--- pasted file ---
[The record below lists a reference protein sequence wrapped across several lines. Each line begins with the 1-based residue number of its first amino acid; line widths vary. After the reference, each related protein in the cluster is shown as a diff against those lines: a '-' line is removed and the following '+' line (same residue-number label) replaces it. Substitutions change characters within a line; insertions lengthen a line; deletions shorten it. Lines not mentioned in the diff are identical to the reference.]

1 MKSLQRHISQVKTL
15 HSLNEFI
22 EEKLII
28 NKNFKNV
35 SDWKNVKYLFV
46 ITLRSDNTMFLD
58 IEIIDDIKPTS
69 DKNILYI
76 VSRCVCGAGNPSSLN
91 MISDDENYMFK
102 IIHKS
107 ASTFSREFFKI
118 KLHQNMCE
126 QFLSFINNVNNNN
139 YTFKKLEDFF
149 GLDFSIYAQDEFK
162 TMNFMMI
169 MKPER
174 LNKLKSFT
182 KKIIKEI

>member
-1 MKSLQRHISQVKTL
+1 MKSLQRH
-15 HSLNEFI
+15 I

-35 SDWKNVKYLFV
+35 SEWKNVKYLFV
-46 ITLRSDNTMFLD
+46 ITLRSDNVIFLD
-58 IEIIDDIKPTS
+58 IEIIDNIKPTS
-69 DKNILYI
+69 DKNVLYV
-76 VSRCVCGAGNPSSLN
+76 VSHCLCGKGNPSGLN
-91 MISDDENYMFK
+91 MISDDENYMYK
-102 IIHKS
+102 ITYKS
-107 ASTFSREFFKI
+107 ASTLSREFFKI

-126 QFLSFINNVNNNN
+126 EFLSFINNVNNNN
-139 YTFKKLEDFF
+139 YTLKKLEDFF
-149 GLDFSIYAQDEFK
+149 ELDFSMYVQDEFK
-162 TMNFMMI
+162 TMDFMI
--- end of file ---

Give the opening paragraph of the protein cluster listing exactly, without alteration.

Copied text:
[The record below lists a reference protein sequence wrapped across several lines. Each line begins with the 1-based residue number of its first amino acid; line widths vary. After the reference, each related protein in the cluster is shown as a diff against those lines: a '-' line is removed and the following '+' line (same residue-number label) replaces it. Substitutions change characters within a line; insertions lengthen a line; deletions shorten it. Lines not mentioned in the diff are identical to the reference.]